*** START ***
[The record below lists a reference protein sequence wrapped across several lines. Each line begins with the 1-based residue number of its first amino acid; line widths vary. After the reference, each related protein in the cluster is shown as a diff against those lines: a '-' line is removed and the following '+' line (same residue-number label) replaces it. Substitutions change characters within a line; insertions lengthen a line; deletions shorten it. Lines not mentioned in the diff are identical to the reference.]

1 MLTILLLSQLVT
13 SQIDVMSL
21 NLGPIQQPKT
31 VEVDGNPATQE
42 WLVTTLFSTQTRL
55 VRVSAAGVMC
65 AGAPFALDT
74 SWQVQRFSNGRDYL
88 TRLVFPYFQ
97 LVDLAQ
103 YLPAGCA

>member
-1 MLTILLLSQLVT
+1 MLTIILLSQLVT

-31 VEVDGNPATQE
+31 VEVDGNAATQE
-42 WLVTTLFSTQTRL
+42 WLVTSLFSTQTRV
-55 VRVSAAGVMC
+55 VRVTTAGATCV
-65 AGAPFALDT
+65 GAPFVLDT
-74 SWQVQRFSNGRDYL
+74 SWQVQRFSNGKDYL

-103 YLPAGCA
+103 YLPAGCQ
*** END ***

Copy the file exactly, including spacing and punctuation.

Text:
[The record below lists a reference protein sequence wrapped across several lines. Each line begins with the 1-based residue number of its first amino acid; line widths vary. After the reference, each related protein in the cluster is shown as a diff against those lines: a '-' line is removed and the following '+' line (same residue-number label) replaces it. Substitutions change characters within a line; insertions lengthen a line; deletions shorten it. Lines not mentioned in the diff are identical to the reference.]

1 MLTILLLSQLVT
13 SQIDVMSL
21 NLGPIQQPKT
31 VEVDGNPATQE
42 WLVTTLFSTQTRL
55 VRVSAAGVMC
65 AGAPFALDT
74 SWQVQRFSNGRDYL
88 TRLVFPYFQ
97 LVDLAQ
103 YLPAGCA

>member
-1 MLTILLLSQLVT
+1 MLTIILLSQLVT

-31 VEVDGNPATQE
+31 VEVDGNAATQE
-42 WLVTTLFSTQTRL
+42 WLVTSLFSTQTRV
-55 VRVSAAGVMC
+55 VRVTTAGATCV
-65 AGAPFALDT
+65 GAPFVLDT
-74 SWQVQRFSNGRDYL
+74 SWQVQRFSNGKDYL

-103 YLPAGCA
+103 YLPAGCQ